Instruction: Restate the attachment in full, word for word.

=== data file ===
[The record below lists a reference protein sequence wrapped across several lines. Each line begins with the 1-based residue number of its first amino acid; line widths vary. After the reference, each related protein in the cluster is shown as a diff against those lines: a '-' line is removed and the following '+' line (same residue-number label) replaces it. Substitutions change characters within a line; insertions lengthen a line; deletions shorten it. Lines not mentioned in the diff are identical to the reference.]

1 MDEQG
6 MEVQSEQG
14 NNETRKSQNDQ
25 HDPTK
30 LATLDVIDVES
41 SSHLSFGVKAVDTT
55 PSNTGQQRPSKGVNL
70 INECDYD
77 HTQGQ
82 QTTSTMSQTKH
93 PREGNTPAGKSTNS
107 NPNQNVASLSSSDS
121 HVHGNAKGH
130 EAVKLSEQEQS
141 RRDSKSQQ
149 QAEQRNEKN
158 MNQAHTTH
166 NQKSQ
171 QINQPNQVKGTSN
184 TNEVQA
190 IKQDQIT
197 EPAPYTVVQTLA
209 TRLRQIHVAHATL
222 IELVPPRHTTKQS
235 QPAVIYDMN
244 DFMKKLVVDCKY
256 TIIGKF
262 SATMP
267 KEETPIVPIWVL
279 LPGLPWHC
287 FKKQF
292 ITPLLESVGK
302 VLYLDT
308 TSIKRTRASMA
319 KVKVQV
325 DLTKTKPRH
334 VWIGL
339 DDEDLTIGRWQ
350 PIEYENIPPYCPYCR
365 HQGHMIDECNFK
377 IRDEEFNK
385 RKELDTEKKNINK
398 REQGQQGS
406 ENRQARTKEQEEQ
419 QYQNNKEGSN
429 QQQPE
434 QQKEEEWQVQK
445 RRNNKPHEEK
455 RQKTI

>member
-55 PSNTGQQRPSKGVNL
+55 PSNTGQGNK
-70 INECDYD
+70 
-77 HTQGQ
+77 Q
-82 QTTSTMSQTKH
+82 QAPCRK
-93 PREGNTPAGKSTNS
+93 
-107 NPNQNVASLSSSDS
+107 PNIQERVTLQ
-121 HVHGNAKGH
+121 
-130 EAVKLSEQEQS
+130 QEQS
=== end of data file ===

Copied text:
[The record below lists a reference protein sequence wrapped across several lines. Each line begins with the 1-based residue number of its first amino acid; line widths vary. After the reference, each related protein in the cluster is shown as a diff against those lines: a '-' line is removed and the following '+' line (same residue-number label) replaces it. Substitutions change characters within a line; insertions lengthen a line; deletions shorten it. Lines not mentioned in the diff are identical to the reference.]

1 MDEQG
6 MEVQSEQG
14 NNETRKSQNDQ
25 HDPTK
30 LATLDVIDVES
41 SSHLSFGVKAVDTT
55 PSNTGQQRPSKGVNL
70 INECDYD
77 HTQGQ
82 QTTSTMSQTKH
93 PREGNTPAGKSTNS
107 NPNQNVASLSSSDS
121 HVHGNAKGH
130 EAVKLSEQEQS
141 RRDSKSQQ
149 QAEQRNEKN
158 MNQAHTTH
166 NQKSQ
171 QINQPNQVKGTSN
184 TNEVQA
190 IKQDQIT
197 EPAPYTVVQTLA
209 TRLRQIHVAHATL
222 IELVPPRHTTKQS
235 QPAVIYDMN
244 DFMKKLVVDCKY
256 TIIGKF
262 SATMP
267 KEETPIVPIWVL
279 LPGLPWHC
287 FKKQF
292 ITPLLESVGK
302 VLYLDT
308 TSIKRTRASMA
319 KVKVQV
325 DLTKTKPRH
334 VWIGL
339 DDEDLTIGRWQ
350 PIEYENIPPYCPYCR
365 HQGHMIDECNFK
377 IRDEEFNK
385 RKELDTEKKNINK
398 REQGQQGS
406 ENRQARTKEQEEQ
419 QYQNNKEGSN
429 QQQPE
434 QQKEEEWQVQK
445 RRNNKPHEEK
455 RQKTI

>member
-55 PSNTGQQRPSKGVNL
+55 PSNTGQGNK
-70 INECDYD
+70 
-77 HTQGQ
+77 Q
-82 QTTSTMSQTKH
+82 QAPCRK
-93 PREGNTPAGKSTNS
+93 
-107 NPNQNVASLSSSDS
+107 PNIQERVTLQ
-121 HVHGNAKGH
+121 
-130 EAVKLSEQEQS
+130 QEQS